Assistant Professor of Economics at Tulane University
Patrick A. Testa
"Education and propaganda: Tradeoffs to public education provision in nondemocracies," Journal of Public Economics, 2018, 160: 66-81.
Abstract: Nondemocratic regimes face a tradeoff when investing in public education. Education promotes human capital acquisition, expanding the tax base. Yet it also enhances political sophistication and participation, at a cost to nondemocratic regimes. Propaganda disseminated through the education system can relax this tradeoff. I show that even Bayesian citizens can be influenced by propaganda. By deterring political opposition, it can induce nondemocracies to provide education where they otherwise would not. As such, propaganda can improve social welfare. When propaganda is too strong, however, it can generate a backlash. Using cross-country and survey data, I find evidence consistent with the predictions.
"The economic legacy of expulsion: Lessons from postwar Czechoslovakia," Under Review.
Abstract: This paper examines the long-run effects of forced migration on the origin economy, using Czechoslovakia's postwar German expulsions. For identification, I use the discontinuity at the border of the "Sudetenland" region where Germans lived. Since Germans had similar characteristics to Czechs, this bypasses factors that might drive effects elsewhere, such as differences in human capital and geography. The expulsion produced persistent differences in population density, sector composition, and education between neighboring municipalities. I trace effects to a selective resettlement of affected areas, generating de-urbanization and human capital decline. Empirical and historical evidence suggest agglomeration economies and extractive institutions as two important forces driving this response.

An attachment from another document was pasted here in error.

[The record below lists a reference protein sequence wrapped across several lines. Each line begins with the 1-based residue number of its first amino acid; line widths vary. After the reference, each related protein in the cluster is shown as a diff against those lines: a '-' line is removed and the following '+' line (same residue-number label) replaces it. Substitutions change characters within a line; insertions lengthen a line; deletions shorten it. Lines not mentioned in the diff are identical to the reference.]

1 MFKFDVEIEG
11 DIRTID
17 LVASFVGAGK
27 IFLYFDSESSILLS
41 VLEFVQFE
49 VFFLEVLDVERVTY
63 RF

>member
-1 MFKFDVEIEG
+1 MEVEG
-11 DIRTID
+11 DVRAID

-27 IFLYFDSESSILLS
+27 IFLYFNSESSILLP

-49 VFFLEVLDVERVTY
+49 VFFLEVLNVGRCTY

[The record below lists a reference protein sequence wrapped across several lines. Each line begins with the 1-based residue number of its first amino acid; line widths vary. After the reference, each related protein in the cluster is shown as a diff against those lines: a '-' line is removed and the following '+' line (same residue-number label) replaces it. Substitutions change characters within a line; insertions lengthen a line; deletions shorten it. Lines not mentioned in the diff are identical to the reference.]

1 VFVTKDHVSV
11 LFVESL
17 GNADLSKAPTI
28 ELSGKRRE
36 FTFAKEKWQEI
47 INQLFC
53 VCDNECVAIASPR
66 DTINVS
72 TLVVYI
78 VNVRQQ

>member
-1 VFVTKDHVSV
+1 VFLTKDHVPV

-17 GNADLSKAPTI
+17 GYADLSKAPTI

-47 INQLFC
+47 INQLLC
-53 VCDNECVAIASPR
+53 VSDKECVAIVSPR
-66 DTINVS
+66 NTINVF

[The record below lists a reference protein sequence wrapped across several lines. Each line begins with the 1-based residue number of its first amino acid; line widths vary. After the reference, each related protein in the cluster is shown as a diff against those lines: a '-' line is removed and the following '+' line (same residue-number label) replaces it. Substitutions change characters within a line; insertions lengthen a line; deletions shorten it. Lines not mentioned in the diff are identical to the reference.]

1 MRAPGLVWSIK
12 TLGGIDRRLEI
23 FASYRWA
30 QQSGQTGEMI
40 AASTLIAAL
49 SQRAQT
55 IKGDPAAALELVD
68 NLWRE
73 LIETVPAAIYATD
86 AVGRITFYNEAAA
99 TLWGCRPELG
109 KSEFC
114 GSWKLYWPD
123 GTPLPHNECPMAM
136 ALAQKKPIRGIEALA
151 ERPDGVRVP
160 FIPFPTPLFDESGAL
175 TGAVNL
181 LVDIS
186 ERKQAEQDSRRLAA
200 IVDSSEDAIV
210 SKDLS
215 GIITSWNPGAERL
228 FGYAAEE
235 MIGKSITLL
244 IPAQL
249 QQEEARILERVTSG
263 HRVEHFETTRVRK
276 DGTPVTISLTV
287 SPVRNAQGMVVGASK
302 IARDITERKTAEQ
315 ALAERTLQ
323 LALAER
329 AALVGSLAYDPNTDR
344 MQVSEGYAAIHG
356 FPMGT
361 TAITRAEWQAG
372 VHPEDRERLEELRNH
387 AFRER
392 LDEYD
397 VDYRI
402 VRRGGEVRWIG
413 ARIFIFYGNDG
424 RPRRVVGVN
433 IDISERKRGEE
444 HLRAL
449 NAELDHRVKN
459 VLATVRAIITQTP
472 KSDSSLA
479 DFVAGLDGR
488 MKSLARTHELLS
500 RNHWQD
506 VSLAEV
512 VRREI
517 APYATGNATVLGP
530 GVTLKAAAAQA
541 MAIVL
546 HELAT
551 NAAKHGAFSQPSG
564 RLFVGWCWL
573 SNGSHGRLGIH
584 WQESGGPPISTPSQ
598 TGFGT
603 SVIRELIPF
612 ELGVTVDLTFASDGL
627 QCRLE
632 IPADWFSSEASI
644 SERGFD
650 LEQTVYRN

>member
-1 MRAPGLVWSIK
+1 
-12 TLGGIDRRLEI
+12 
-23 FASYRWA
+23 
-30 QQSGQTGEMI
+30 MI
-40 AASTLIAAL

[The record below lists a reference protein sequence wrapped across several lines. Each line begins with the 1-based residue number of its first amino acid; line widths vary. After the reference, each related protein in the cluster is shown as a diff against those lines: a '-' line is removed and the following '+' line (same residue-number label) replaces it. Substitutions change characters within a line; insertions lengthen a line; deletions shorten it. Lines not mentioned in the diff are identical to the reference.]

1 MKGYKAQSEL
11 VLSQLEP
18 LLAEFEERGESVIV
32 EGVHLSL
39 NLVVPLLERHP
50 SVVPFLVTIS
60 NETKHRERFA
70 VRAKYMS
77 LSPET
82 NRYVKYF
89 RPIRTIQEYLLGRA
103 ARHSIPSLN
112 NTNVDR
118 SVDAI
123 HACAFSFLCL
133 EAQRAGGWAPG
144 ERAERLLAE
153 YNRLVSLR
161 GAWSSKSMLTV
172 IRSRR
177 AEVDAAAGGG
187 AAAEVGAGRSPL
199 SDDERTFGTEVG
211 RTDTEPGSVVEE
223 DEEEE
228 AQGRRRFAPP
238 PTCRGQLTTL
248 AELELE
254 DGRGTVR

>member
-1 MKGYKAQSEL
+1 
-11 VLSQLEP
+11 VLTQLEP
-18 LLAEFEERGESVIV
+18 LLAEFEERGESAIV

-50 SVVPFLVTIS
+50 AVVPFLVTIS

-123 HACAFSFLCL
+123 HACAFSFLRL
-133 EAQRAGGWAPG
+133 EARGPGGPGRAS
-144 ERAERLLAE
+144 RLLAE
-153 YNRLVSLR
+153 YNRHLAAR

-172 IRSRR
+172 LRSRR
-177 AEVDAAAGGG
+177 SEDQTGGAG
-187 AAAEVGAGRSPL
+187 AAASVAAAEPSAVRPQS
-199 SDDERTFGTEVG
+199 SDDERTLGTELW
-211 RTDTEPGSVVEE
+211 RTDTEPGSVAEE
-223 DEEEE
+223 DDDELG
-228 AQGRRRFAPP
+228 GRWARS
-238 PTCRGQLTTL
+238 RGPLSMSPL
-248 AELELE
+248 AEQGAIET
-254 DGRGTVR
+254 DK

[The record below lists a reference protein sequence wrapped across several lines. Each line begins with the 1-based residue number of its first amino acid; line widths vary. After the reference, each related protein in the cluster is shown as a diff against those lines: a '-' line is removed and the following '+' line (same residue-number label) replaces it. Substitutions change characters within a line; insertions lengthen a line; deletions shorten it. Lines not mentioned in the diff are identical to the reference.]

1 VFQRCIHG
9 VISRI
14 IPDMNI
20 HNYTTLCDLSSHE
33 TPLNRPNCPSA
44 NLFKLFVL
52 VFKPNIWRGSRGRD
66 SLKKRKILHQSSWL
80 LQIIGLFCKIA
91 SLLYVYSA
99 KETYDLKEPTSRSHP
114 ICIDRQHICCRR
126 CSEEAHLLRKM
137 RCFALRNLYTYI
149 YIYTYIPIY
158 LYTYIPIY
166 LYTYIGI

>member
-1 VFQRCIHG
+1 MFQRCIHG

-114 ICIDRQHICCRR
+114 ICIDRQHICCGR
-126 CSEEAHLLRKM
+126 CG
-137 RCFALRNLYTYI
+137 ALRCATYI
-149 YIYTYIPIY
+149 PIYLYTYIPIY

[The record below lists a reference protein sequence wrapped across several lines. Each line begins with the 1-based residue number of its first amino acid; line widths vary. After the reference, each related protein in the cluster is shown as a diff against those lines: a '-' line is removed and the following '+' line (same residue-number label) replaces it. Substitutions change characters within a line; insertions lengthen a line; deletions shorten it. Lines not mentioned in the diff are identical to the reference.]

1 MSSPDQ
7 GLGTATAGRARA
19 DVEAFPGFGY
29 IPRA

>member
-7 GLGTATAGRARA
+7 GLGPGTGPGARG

"Shocks and the spatial distribution of economic activity: The role of institutions," Under Review.
Abstract: Why do some historical shocks permanently impact local development, while others do not? This paper examines how formal institutions influence local recovery to population shocks, using a model with multiple regions and increasing returns to economic activity within regions. Extractive institutions crowd out productive activity, making its spatial coordination more difficult in the aftermath of large, negative shocks. Hence, when one region experiences such a shock, extractive institutions can hinder recovery, ensuring a redistribution of productive activity away from that region over the long-run. Using a dataset of major earthquakes and 1860 world cities from 1973 to 2018, I find persistent, negative effects of earthquakes on city population growth. Moreover, I find these effects are driven by cities located outside of stable democracies.
Works in Progress
"Nation-building and state-building: National identification, state capacity, and economic performance" (with Stergios Skaperdas).
"Resource blessing? The Oil Age roots of religiosity in the U.S. South."